Afrocuban religions in Sara Gomez's one way or another and Gloria Ronaldo's Oggun

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dc.contributor.author Ebrahim, Haseenah
dc.date.accessioned 2011-05-16T09:47:54Z
dc.date.available 2011-05-16T09:47:54Z
dc.date.issued 1998
dc.identifier.uri http://hdl.handle.net/10539/9780
dc.description Volume.22, No.4. en_US
dc.description.abstract This paper explores the depiction of Afrocuban religions in two films - Sara Gomez's One way or another(1974/1977) and Gloria Rolando's Oggun: Forever present(1991).A (Western) feminist's analysis of Gomez's One way or another characterizes Abakua and Santeria as "voodoo" - not only collapsing three different Afro-Carribean religious traditions, but also reflecting Marxistbiases that exclude (ironically) a recognition that Gomez's depictions of Abakua and Santeria reflect a gendered perspective.Rolando's Oggun reflects a recent trend in Cuban cinema to celebrate Afrocuban religious practices.Oggun's stunning visuals, compelling song and dance sequences, and fascinating mythology provoke a desire to understand the role and impact of this remarkable religious tradition in Cuban society. en_US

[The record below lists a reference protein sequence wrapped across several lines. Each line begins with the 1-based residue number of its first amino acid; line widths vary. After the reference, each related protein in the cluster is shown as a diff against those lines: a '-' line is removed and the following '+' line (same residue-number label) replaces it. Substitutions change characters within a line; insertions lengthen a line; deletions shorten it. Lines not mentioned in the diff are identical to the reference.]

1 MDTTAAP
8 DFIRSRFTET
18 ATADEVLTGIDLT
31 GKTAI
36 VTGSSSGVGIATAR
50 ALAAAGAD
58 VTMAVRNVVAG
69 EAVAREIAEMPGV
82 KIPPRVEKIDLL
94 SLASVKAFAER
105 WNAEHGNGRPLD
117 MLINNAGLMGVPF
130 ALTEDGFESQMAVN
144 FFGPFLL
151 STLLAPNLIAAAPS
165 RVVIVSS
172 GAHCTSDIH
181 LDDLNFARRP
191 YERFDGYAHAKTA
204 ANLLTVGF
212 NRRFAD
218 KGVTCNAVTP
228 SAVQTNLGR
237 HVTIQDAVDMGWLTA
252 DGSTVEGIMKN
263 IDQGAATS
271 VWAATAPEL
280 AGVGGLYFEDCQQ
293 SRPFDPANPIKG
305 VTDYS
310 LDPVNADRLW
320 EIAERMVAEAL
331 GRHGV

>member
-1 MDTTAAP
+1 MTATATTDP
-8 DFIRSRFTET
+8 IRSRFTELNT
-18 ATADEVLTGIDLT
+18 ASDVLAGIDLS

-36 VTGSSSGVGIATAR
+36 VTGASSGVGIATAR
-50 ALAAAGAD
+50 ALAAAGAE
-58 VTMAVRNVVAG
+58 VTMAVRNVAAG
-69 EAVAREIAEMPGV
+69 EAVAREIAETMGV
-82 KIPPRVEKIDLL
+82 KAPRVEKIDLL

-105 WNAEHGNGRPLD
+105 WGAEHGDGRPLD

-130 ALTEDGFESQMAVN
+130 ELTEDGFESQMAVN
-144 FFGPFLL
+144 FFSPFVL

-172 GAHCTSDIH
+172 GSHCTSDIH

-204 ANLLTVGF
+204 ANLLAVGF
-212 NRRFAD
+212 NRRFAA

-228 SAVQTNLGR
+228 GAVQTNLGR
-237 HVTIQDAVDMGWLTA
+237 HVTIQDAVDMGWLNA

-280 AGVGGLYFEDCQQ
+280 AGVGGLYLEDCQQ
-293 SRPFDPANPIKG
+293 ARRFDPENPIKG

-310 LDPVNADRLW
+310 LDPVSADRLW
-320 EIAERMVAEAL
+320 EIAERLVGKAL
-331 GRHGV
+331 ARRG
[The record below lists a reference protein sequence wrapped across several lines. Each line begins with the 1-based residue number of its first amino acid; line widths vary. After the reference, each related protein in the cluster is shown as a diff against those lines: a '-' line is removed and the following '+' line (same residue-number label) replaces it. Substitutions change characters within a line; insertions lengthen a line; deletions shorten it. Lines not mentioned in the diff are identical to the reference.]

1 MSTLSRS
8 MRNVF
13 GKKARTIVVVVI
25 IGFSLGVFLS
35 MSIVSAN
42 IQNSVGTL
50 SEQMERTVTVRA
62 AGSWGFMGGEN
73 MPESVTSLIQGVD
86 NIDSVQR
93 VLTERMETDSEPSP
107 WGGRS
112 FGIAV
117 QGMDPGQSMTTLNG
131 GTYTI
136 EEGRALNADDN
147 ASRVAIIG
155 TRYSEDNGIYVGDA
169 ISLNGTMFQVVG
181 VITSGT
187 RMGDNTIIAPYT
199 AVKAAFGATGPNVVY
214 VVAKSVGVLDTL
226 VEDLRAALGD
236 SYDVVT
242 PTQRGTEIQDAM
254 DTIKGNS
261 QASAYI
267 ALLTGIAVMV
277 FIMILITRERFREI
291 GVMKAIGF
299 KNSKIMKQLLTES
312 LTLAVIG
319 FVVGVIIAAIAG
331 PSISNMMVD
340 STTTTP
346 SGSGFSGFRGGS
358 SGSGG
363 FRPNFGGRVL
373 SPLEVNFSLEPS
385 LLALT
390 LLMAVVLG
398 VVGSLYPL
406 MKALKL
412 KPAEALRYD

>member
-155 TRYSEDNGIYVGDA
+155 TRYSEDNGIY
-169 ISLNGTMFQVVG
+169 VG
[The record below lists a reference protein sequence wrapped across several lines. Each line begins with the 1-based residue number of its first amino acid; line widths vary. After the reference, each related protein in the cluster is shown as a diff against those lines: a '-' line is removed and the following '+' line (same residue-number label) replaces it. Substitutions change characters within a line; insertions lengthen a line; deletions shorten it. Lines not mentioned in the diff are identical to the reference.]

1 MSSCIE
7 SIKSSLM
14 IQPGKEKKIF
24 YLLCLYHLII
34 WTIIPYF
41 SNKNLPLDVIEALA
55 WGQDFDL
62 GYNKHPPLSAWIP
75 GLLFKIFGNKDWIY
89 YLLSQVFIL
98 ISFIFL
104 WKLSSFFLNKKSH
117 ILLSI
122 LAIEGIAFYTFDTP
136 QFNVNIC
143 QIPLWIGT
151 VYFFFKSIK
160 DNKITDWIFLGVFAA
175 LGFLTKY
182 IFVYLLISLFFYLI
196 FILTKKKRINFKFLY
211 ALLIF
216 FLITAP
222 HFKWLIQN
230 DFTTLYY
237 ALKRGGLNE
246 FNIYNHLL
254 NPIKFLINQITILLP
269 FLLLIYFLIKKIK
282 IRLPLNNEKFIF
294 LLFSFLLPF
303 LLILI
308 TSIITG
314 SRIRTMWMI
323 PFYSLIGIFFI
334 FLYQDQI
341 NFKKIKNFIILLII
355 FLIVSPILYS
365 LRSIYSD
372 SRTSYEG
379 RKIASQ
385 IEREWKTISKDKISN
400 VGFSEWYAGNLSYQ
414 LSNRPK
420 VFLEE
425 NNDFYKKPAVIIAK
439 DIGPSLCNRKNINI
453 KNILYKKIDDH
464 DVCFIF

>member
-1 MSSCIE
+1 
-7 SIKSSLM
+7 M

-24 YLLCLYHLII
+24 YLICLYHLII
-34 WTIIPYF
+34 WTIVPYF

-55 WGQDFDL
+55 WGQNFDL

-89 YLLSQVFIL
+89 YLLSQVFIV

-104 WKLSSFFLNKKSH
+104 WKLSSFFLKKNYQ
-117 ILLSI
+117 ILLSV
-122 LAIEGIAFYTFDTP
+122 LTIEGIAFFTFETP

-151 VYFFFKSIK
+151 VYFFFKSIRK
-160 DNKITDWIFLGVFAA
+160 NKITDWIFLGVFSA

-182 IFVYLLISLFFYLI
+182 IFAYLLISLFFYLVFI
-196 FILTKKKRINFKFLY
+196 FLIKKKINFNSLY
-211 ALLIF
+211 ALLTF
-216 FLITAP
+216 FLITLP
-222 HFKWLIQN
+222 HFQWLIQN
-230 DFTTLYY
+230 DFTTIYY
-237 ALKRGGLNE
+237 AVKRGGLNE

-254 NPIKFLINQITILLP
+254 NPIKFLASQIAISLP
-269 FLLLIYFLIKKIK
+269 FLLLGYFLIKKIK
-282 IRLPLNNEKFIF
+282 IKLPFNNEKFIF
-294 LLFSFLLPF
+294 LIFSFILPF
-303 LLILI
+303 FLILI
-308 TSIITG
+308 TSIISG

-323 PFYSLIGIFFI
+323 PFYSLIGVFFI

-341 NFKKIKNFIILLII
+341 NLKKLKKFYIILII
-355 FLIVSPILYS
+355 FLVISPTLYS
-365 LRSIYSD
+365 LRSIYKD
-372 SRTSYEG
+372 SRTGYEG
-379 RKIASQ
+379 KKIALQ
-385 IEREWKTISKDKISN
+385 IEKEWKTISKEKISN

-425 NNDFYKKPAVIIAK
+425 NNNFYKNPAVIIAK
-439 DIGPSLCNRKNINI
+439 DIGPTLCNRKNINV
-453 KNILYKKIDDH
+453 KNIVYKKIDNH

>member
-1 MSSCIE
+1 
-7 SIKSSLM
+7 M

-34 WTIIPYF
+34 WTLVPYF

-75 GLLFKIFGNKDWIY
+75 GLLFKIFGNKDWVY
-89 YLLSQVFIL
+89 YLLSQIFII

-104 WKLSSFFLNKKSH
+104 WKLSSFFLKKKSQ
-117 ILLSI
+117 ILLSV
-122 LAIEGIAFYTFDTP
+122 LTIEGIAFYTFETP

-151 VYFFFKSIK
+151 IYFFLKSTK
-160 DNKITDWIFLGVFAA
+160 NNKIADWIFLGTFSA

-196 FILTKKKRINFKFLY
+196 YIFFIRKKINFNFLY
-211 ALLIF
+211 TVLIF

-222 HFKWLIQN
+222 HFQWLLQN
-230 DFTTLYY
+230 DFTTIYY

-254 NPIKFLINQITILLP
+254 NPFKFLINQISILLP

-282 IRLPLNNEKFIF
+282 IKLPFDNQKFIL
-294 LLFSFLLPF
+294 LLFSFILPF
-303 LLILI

dc.language.iso en en_US
dc.publisher The Western Journal of Black Studies en_US
dc.title Afrocuban religions in Sara Gomez's one way or another and Gloria Ronaldo's Oggun en_US
dc.type Article en_US


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